Type of Thesis
The existence of political interest in society is critical for the health and future of all democracies and countries aspiring to become democracies. Likewise, a populace having the ability and willingness to participate in politics is crucial for a healthy society. An interest in politics and a desire to participate are not the same thing as actually being able to participate. Currently, there is a lack of literature which examines these phenomena on a country level. This study will examine the role that country level variables play in determining the propensity for a society to engage in political action and its interest level in politics. These relationships will be tested using graphical and statistical methods. I find several interesting relationships between my dependent and independent variables, which help explain why some countries are more interested/participatory than others, as well as provide avenues for additional research.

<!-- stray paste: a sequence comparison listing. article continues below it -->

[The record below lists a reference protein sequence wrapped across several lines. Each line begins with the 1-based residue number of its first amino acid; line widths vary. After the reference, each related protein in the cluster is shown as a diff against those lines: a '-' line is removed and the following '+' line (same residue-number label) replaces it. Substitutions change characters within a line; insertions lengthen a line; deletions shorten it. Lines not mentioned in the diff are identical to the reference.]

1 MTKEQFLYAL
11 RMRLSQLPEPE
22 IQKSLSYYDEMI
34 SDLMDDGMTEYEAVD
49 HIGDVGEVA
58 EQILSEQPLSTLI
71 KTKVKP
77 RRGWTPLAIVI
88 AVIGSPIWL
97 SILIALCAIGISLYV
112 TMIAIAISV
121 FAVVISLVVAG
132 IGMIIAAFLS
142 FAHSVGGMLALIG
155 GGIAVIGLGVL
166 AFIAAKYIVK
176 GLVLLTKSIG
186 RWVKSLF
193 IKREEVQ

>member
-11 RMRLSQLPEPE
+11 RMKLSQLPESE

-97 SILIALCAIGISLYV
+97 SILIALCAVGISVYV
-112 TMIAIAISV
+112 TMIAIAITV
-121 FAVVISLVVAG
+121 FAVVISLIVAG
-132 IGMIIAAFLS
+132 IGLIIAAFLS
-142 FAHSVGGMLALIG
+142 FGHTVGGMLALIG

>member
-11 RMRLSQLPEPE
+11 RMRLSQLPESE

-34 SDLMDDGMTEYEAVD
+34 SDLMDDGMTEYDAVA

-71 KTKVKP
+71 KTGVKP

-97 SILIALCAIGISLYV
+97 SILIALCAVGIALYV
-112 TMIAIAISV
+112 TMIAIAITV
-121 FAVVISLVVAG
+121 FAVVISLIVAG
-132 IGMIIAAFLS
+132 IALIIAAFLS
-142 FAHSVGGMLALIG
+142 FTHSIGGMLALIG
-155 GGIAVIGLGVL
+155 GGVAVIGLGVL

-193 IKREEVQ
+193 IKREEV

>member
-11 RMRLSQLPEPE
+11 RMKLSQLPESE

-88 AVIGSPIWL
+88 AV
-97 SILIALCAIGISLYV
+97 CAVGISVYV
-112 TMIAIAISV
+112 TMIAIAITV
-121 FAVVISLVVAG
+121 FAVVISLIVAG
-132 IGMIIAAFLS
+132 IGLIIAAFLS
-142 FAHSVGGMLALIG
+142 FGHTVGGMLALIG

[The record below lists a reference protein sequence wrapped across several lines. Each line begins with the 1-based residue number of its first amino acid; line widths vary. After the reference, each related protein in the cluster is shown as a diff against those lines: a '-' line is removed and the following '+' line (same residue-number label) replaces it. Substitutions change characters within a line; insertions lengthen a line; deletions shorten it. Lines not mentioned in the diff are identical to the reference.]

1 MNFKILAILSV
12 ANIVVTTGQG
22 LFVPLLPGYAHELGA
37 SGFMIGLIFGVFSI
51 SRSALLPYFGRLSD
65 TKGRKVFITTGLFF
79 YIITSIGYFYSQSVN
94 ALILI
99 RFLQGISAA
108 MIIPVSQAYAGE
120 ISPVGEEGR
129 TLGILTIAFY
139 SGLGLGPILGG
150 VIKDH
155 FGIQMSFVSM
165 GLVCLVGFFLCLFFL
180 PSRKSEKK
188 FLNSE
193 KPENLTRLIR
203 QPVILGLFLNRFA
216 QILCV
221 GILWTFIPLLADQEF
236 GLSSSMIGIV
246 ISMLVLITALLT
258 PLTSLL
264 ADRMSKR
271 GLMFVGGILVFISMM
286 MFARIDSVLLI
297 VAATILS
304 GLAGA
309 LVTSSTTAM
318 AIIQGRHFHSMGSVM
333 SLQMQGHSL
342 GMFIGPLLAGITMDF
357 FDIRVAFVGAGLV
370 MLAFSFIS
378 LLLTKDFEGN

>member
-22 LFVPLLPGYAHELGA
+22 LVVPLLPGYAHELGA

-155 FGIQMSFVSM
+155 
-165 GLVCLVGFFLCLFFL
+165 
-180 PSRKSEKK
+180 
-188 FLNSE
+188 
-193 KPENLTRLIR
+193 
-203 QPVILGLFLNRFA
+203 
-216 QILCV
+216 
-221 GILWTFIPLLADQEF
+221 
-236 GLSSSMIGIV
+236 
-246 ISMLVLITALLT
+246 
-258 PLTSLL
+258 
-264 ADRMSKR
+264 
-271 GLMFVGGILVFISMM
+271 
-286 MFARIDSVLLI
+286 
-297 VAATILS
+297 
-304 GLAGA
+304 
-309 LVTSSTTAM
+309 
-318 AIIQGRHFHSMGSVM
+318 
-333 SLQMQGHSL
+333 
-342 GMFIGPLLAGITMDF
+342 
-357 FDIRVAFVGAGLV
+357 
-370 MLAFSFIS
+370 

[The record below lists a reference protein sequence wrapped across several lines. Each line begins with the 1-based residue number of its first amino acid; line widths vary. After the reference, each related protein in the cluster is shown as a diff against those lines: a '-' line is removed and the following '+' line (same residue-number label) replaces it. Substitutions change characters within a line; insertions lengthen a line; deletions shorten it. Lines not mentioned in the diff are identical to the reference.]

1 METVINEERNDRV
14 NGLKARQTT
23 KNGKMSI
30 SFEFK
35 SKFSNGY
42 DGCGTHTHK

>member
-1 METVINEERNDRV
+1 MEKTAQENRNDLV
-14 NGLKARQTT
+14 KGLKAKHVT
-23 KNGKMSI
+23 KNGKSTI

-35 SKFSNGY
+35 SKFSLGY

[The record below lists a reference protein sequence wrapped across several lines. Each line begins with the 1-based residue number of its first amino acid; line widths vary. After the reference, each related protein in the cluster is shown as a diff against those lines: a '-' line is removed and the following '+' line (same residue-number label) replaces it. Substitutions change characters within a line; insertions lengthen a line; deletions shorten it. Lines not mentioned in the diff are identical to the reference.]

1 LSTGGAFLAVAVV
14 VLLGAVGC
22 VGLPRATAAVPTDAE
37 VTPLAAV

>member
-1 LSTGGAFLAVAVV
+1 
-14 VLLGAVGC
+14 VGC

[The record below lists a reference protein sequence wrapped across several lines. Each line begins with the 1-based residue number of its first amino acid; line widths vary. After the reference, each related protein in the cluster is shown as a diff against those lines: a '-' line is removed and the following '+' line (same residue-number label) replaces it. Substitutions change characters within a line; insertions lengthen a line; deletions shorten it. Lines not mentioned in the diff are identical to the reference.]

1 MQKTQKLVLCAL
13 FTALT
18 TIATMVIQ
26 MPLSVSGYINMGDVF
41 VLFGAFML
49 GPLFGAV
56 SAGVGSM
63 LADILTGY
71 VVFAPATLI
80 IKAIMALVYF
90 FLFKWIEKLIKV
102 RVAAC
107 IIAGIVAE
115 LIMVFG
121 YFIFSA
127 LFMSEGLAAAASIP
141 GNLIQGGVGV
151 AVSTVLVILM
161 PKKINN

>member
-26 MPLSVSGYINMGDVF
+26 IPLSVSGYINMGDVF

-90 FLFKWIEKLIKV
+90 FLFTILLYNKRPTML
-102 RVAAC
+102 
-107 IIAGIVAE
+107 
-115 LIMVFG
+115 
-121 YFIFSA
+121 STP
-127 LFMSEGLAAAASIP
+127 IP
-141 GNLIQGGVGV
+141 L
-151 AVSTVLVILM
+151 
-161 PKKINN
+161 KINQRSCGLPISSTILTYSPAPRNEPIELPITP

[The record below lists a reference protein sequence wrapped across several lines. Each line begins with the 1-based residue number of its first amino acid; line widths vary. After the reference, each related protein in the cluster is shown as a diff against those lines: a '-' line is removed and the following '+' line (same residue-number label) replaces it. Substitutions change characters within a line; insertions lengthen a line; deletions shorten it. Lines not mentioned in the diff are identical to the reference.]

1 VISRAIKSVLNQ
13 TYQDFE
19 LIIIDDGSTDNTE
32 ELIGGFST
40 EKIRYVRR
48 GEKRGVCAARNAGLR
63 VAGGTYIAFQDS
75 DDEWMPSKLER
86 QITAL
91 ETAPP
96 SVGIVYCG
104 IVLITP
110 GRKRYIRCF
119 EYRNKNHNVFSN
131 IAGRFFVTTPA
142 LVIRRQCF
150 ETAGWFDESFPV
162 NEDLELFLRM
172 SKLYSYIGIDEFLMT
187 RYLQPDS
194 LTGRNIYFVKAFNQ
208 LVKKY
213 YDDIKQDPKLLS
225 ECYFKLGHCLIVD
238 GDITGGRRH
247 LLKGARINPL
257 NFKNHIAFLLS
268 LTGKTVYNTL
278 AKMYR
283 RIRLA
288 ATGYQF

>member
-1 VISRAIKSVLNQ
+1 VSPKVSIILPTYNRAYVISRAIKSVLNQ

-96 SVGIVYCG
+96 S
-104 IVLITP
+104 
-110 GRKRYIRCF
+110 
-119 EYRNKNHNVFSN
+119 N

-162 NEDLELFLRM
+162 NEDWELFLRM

Principally, I conclude that the primary country level variable affecting the level of interest in politics within a country to be average wealth. I also find that multiple country level variables correlate significantly with the propensity to engage in political action, including: Education, income, democracy, press freedom, corruption and infrastructure. I consider corruption to be the most pervasive problem for a country as a whole, and I will delve more deeply into this relationship. Finally, I conclude that country level variables affect political interest and the willingness to engage in political action differently.
shapland, cecil, "Explaining Variations in Political Interest and Participation Amongst Countries: A Cross-National Comparison" (2015). Undergraduate Honors Theses. 869.